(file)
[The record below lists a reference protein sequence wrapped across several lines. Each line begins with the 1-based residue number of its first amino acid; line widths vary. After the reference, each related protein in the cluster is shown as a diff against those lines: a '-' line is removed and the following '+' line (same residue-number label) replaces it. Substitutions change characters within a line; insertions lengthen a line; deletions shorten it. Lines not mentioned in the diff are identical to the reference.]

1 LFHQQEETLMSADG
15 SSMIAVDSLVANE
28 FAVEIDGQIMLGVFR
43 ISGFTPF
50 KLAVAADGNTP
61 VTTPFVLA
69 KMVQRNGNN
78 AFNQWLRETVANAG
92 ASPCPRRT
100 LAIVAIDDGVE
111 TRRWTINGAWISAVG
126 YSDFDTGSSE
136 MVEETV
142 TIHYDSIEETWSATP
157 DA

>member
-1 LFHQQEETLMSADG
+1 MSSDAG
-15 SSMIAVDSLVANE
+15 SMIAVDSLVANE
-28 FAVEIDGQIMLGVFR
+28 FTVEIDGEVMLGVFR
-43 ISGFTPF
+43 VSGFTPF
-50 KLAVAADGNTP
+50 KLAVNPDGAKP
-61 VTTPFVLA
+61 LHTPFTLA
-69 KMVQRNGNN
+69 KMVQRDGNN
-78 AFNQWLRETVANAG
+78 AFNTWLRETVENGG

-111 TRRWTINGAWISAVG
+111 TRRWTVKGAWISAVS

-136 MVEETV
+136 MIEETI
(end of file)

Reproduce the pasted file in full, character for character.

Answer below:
[The record below lists a reference protein sequence wrapped across several lines. Each line begins with the 1-based residue number of its first amino acid; line widths vary. After the reference, each related protein in the cluster is shown as a diff against those lines: a '-' line is removed and the following '+' line (same residue-number label) replaces it. Substitutions change characters within a line; insertions lengthen a line; deletions shorten it. Lines not mentioned in the diff are identical to the reference.]

1 LFHQQEETLMSADG
15 SSMIAVDSLVANE
28 FAVEIDGQIMLGVFR
43 ISGFTPF
50 KLAVAADGNTP
61 VTTPFVLA
69 KMVQRNGNN
78 AFNQWLRETVANAG
92 ASPCPRRT
100 LAIVAIDDGVE
111 TRRWTINGAWISAVG
126 YSDFDTGSSE
136 MVEETV
142 TIHYDSIEETWSATP
157 DA

>member
-1 LFHQQEETLMSADG
+1 MSSDAG
-15 SSMIAVDSLVANE
+15 SMIAVDSLVANE
-28 FAVEIDGQIMLGVFR
+28 FTVEIDGEVMLGVFR
-43 ISGFTPF
+43 VSGFTPF
-50 KLAVAADGNTP
+50 KLAVNPDGAKP
-61 VTTPFVLA
+61 LHTPFTLA
-69 KMVQRNGNN
+69 KMVQRDGNN
-78 AFNQWLRETVANAG
+78 AFNTWLRETVENGG

-111 TRRWTINGAWISAVG
+111 TRRWTVKGAWISAVS

-136 MVEETV
+136 MIEETI